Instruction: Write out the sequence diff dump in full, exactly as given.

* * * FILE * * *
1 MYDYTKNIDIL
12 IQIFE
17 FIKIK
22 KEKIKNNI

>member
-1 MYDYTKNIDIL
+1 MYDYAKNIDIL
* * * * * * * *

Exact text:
1 MYDYTKNIDIL
12 IQIFE
17 FIKIK
22 KEKIKNNI

>member
-1 MYDYTKNIDIL
+1 MYDYAKNIDIL